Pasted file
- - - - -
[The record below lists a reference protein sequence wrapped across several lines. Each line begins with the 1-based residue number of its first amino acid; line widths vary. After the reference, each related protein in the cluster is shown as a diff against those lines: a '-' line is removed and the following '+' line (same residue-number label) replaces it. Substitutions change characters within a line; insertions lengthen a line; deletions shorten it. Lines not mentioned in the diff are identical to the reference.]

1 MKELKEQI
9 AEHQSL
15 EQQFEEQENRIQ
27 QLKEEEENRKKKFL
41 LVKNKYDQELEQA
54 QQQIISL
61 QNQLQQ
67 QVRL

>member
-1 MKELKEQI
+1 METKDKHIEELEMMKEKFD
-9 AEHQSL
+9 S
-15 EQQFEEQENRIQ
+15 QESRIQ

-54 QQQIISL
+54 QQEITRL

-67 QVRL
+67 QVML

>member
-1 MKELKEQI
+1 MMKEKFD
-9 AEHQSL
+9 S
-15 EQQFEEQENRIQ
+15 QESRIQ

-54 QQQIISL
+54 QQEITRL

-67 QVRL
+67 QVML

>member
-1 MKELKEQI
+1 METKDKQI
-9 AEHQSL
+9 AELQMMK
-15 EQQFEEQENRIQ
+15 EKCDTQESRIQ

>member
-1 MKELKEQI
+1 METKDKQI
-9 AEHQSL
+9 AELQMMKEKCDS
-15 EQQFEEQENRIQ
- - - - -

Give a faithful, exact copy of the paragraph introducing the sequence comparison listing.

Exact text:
[The record below lists a reference protein sequence wrapped across several lines. Each line begins with the 1-based residue number of its first amino acid; line widths vary. After the reference, each related protein in the cluster is shown as a diff against those lines: a '-' line is removed and the following '+' line (same residue-number label) replaces it. Substitutions change characters within a line; insertions lengthen a line; deletions shorten it. Lines not mentioned in the diff are identical to the reference.]